Table 3 In vitro DPPH Free Radical Scavenging Activity of New Compounds AAZ7 andAAZ8
Figure 3 Graph pad profile of AAZ7 and AAZ8 as DPPH free radical scavengers.
ABTS scavenging potential of synthesized compounds AAZ7 and AAZ8 are summarized in Table 4. Results indicated that AAZ8 has more potential towards ABTS inhibition and displayed 81.35±0.35%, 79.27±0.64%, 78.36±0.58%, 77.45±0.87%, 73.62±0.29%, 70.28±0.36%, and 65.39±0.89% inhibition as mean±SEM at the diluted concentration ranging from 1,000 µg/mL to 15.62 µg/mL, respectively, as given in Table 4 and having the IC50 of 29 µg/mL. In comparison, AAZ7 also showed a moderate percentage inhibitory potential of 80.45±1.02% at the highest dilution of 1,000 µg/mL. The inhibitory potential of a 50% population was calculated as 110 µg/mL. Values were carried out by the graph pad prism method, and readings were taken as triplicates. Results are demonstrated in Table 4 and Figure 4. Table 4 In vitro ABTS Free Radical Scavenging Activity of Newly Synthesized AAZ7 and AAZ8 Figure 4 Graph pad profile of AAZ7 and AAZ8 as ABTS free radical scavengers.
Table 4 In vitro ABTS Free Radical Scavenging Activity of Newly Synthesized AAZ7 and AAZ8
Figure 4 Graph pad profile of AAZ7 and AAZ8 as ABTS free radical scavengers.
For better understanding of synthesized chemical moieties behavior as enzyme inhibitor, docking studies were carried out. Both synthesized compounds AAZ7 and AAZ8 exhibited promising results by showing the binding energies in AChE as −10.1 and −9.8 kcal/Mol, respectively, in their best postures. In BChE, they displayed −8.7 and −8.9 kcal/Mol, respectively. These energies indicated that both of these ligands have excellent potential to act as an enzyme inhibitor. Furthermore, when 3d binding of both compounds was analyzed, they gave excellent interaction inside active site of AChE and BChE enzymes. Figure 5 displays AAZ7 inside the binding pocket of acetylcholinesterase. It has three conventional hydrogen bonds between the carboxylate group and methoxy group on one side and ARG A: 289, PHE A: 288, and TYR A: 121 on the other side with the bond distance of 2.12Å, 2.27Å, and 1.98 Å, respectively. Another important type of bonding interaction was observed as pi-pi-T-shaped that appeared between TRP A: 279 and TYR A: 334 with that of heterocyclic pyridine ring. Carbon hydrogen bond also prompt to have the affinity in between ASP A: 72 and benzene ring. Figure 5 Docking model of AAZ7 interacting with acetylcholinesterase AChE enzyme. (A) Structure of synthesized compound AAZ7 (brown) at a specific site inside protein cartoon model (white). (B) Three dimensional display of AAZ7 (brown) with amino acid residue (blue) at the binding site with bond distance shown. (C) Two-dimensional visualization of AAZ7 at the enzyme binding site with bonding patterns and bond distance shown.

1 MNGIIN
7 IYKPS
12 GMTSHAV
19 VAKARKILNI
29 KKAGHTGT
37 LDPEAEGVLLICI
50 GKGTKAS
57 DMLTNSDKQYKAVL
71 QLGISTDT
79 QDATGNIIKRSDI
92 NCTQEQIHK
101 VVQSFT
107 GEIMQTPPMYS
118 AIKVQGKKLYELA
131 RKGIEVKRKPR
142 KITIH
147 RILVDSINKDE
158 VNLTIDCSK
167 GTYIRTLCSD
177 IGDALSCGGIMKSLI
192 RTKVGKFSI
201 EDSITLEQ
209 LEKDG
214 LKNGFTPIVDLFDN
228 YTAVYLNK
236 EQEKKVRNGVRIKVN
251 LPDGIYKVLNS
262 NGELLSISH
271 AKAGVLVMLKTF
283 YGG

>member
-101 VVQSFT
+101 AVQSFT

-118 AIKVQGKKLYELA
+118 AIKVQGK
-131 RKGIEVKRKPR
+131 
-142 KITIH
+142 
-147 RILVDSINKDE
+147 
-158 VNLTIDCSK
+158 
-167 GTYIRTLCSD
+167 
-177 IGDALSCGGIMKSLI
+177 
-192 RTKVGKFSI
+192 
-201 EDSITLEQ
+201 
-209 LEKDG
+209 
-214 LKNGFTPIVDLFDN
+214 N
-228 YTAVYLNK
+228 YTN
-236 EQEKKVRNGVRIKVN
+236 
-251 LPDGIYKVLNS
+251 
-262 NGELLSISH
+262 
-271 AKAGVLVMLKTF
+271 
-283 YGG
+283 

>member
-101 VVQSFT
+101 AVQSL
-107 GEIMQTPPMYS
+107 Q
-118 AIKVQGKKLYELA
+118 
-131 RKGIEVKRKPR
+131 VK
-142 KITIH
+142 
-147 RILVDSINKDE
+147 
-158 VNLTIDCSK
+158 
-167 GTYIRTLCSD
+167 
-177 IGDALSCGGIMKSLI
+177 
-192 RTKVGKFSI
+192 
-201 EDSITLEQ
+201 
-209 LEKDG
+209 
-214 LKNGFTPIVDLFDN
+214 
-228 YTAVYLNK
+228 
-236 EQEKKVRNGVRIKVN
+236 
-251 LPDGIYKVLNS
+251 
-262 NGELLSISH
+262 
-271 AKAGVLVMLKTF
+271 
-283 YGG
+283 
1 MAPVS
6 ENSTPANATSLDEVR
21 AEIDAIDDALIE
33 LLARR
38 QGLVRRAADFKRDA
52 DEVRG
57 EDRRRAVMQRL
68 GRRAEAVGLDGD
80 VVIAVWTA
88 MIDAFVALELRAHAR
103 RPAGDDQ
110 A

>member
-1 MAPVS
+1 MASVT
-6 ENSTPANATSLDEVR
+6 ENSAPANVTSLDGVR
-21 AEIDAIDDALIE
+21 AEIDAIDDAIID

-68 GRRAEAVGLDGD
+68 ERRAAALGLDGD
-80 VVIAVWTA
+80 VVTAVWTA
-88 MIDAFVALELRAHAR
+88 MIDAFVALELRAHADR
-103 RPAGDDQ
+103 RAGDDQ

Figure 5 Docking model of AAZ7 interacting with acetylcholinesterase AChE enzyme. (A) Structure of synthesized compound AAZ7 (brown) at a specific site inside protein cartoon model (white). (B) Three dimensional display of AAZ7 (brown) with amino acid residue (blue) at the binding site with bond distance shown. (C) Two-dimensional visualization of AAZ7 at the enzyme binding site with bonding patterns and bond distance shown.
When analyzing the results of AAZ7 inside butyrylcholinesterase enzyme as depicted in Figure 6, outcomes were more realistic and good, due to the presence of multiple bonding patterns. Four conventional hydrogen bonds were appeared with SER A: 72, GLN A: 71, TYR A: 128, and THR A: 120 with a bond distance of 2.57Å, 2.09Å, 2.48Å, and 2.53Å, respectively. Other bonds include π-π-T-shaped and π-π stacked in between TRY A: 332 with benzene ring and TRP A; 231 and PHE A: 329 with heterocyclic pyridine ring that indicated the important role of the pyridine ring in inhibition of enzyme and performing biological functions. THR A: 284, TRP A: 82, and ASN A: 83 were found to have a carbon hydrogen bonding pattern. Figure 6 Docking model of AAZ7 interacting with butyrylcholinesterase BChE enzyme. (A) Structure of synthesized compound AAZ7 (red) at a specific site inside protein cartoon model (white). (B) Three- dimensional display of AAZ7 (red) with amino acid residue (green) at the binding site with bond distance shown. (C) Two-dimensional visualization of AAZ7 at the enzyme binding site with bonding patterns and bond distance shown.